Making Customer Relationships: the Importance of Packaging

 

Is packaging essential to maintaining customer relationships? Learn more here...

With the average purchase decision process in the supermarkets taking just five seconds, packaging has to communicate extremely quickly and effectively.

At the Leisure F&B Expo, we want to keep your brain ticking about the ways you can boost your refreshment offerings. With your FREE tickets to the show, you can get to know the companies who can help you change up your offerings, and make a different to your profits.

So how does packaging influence consumer purchase behaviour?

This picture of lots of packaging on a shelf shows how important packaging is in drawing in customers

What Draws a Customer’s Eye?


Putting price aside, if it’s a regular buy, the packaging shape, form and colour act as a visual shorthand, enabling the consumer to quickly identify their favoured product on shelf, removing the need for close scrutiny. For a new purchase, the task is more complex. Just as we have to work harder when we meet someone for the first time, packaging has to use its own ‘body language’ to communicate key product attributes, to define expectations, and to create a reason to buy through creating an ‘instant dialogue’ with a potential purchaser.

With only 20 percent of the purchase decision process taking place consciously and rationally, the brand identity and other components of the packaging design play a crucial role, connecting sub-consciously and on an emotional level with the consumer.

A Customer Relationships Scenario


Let’s place ourselves in a supermarket trying to make a choice between similar products from two different manufacturers. The first is a brand we’re familiar with, the second is a brand we don’t recognise. We continue to look at them comparing the information on the packaging.

After some deliberation, whilst we cannot distinguish any significant difference between them, the majority of us will choose the brand we feel most comfortable with. But why do we react like this? Let’s think about this process in a human context.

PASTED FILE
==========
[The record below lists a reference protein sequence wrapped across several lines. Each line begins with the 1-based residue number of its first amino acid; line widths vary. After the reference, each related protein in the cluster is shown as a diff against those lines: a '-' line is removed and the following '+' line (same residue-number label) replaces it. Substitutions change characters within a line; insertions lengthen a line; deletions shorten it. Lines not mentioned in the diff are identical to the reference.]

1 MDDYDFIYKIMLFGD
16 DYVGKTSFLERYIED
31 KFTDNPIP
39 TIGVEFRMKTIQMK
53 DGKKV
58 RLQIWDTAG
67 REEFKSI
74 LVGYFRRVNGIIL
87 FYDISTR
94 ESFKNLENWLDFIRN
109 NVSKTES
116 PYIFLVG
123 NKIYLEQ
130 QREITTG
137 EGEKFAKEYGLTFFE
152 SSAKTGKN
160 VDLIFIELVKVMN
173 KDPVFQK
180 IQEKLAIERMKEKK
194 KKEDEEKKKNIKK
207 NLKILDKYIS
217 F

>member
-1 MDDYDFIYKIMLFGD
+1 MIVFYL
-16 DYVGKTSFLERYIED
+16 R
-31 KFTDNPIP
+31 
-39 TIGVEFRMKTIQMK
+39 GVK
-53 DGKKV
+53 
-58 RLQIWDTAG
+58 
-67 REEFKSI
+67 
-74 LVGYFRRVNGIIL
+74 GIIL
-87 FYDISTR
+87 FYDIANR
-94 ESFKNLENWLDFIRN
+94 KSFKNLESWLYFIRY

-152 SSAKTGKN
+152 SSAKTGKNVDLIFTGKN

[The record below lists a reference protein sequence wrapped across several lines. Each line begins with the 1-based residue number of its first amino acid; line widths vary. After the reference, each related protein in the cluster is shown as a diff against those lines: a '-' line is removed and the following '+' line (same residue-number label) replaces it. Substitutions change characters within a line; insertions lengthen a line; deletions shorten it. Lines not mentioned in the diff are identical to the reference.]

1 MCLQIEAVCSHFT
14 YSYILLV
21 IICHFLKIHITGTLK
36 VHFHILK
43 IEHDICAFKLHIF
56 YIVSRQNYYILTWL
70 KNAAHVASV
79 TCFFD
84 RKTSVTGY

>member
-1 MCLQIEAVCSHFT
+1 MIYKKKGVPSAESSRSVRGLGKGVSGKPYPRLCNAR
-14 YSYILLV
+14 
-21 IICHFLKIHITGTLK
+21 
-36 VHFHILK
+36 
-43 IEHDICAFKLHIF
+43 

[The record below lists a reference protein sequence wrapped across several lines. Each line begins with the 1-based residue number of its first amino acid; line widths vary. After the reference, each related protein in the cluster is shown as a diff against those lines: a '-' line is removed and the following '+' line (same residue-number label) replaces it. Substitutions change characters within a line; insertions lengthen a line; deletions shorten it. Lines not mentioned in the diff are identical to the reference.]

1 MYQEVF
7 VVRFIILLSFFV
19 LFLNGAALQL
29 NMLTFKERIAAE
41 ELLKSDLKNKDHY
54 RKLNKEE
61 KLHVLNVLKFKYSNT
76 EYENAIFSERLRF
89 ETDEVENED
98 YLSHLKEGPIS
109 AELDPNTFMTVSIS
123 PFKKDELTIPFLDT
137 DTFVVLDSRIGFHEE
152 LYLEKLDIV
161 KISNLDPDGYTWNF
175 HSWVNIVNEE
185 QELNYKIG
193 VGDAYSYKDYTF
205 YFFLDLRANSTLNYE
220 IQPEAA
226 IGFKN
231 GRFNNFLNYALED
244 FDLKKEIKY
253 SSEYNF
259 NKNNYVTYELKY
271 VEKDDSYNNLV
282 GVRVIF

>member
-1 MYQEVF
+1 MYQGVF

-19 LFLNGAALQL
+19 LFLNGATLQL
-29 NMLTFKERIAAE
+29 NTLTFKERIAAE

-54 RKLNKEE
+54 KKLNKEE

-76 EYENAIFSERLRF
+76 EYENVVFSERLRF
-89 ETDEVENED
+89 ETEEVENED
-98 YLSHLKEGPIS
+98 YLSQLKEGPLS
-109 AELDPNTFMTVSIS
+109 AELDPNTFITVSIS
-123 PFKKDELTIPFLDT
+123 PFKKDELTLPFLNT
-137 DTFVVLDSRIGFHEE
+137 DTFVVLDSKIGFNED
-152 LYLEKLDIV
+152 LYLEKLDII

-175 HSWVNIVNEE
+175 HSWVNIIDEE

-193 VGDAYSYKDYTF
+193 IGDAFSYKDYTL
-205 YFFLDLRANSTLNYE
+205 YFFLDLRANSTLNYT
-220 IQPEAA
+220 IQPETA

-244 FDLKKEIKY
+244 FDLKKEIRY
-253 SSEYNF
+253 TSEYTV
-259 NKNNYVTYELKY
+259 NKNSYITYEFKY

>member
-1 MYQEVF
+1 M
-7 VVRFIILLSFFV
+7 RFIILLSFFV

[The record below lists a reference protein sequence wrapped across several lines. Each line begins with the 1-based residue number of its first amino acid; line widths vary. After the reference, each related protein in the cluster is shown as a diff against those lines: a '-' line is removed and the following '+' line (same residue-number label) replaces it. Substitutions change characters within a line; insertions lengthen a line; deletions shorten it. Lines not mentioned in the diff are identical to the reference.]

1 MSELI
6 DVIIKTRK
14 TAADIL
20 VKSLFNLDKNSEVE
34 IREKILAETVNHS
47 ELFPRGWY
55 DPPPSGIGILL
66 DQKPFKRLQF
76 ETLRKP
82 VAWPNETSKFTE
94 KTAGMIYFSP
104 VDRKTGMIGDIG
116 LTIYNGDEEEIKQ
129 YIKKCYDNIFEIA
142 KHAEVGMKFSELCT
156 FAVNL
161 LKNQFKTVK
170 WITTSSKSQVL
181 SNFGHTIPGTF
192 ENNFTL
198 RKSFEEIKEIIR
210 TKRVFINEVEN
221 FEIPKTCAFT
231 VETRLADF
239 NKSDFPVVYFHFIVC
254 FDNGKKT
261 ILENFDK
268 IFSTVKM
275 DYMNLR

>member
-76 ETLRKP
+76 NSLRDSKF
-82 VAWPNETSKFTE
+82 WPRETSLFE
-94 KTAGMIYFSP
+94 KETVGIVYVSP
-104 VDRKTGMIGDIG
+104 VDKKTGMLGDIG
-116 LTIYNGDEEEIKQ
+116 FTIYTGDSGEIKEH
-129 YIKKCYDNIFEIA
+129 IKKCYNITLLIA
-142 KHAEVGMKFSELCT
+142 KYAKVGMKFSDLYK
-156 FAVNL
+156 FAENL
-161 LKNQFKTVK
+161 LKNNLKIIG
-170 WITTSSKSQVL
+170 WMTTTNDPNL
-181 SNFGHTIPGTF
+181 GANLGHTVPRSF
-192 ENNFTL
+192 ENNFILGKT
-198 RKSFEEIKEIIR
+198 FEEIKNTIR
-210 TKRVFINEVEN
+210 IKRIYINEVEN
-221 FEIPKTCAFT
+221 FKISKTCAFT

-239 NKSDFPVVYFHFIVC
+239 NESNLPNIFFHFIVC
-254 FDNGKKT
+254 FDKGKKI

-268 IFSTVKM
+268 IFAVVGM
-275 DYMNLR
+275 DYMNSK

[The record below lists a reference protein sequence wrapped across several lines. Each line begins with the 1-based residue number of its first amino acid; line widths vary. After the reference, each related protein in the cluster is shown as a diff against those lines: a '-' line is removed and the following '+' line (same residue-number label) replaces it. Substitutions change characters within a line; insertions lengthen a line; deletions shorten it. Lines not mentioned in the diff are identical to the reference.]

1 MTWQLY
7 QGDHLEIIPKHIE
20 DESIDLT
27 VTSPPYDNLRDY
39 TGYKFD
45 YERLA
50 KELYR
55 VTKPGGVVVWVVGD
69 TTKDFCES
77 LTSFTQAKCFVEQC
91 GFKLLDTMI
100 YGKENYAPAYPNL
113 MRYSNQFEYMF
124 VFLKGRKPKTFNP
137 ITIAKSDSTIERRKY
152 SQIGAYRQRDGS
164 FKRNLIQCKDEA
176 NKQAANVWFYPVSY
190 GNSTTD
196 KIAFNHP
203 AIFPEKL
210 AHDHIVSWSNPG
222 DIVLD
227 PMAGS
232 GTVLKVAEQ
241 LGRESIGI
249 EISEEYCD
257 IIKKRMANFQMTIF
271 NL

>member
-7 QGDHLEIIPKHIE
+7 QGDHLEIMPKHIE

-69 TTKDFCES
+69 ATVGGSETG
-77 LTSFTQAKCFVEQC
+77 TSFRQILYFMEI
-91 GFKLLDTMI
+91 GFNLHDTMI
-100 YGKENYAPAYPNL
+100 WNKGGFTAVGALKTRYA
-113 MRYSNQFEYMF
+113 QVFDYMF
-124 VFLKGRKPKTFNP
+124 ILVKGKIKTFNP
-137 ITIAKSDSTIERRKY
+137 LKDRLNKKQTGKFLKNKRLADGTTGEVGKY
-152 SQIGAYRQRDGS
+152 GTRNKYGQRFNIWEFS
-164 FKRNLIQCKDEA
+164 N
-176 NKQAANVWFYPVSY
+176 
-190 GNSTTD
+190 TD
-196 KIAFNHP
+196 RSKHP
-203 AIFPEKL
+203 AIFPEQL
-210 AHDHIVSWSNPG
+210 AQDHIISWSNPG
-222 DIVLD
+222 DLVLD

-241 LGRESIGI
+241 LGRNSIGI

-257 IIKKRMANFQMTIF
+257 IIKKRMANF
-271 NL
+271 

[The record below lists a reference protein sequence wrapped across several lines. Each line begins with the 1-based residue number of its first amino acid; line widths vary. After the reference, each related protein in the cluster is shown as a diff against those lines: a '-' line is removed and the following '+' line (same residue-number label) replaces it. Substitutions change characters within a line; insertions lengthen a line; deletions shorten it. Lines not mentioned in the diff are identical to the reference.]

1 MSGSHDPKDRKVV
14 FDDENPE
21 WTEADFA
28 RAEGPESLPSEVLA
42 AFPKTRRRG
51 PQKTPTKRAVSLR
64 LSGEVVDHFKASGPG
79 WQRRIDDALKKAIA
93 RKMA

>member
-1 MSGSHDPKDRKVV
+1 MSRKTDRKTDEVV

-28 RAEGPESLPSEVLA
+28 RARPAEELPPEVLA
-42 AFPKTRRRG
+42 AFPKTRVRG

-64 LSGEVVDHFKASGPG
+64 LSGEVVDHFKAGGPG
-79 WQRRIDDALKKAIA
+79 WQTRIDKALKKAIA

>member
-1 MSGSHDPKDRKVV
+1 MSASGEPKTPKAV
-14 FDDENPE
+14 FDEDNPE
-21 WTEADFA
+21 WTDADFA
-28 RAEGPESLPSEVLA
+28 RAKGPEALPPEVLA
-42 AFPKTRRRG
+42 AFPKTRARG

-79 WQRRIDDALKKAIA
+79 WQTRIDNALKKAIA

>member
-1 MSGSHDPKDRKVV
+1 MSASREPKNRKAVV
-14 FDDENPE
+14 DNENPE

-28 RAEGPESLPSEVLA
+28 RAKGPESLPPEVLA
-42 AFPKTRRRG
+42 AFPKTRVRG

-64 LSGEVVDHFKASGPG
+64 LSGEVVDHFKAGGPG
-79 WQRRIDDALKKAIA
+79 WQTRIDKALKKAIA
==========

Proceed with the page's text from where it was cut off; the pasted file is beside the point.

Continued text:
When you walk into a room full of strangers, you instinctively look around for someone you recognise. After a while, you see an old friend and start to walk towards them. As you do so, a stranger approaches and starts to talk to you. The chances are you’ll exchange pleasantries with the stranger, and then walk on to talk to the person that you know unless the stranger instantly gains your attention.

Throughout our lives, we gain reassurance from things that are familiar to us – people, places and experiences that are predictable and consistent, which creative positive emotions. We are most likely to choose things that we are attracted to.

Going back to the supermarket, we are attracted by products which create the strongest and most positive connection with us as individuals; those which are seen as being most relevant to us and ‘fit’ with our emotional analysis of what we are looking for. A new product, therefore, has to work harder and smarter than its established competitors.

To achieve success, it is essential that it has the visual strength to arrest the consumer in that all-important, five second purchase decision window, and can rapidly convey the inherent and relevant brand attributes, hence projecting a unique personality for the product.

Successful brands have the ability to create a dialogue with consumers and achieve exceptional product stand-out. Just like our friends, they use a language we like and understand and are familiar.

These drinks on a supermarket shelf are branded with big brand names

Want to Boost Your Customer Relationships?


Do you like the sound of this research, and fancy getting yourself some FREE tickets to our show to meet the people who can help your packaging stand out? Then head on over to the Leisure F&B Expo, on 6th & 7th November at the NEC, Birmingham, to discover more!

For more information, get in touch with our fantastic partner, Brand Clock, to find out more:

COMPANY NAME: Brand Clock

URL: www.brandclock.co.uk

EMAIL: hello@brandclock.co.uk

PHONE: 0207 205 2998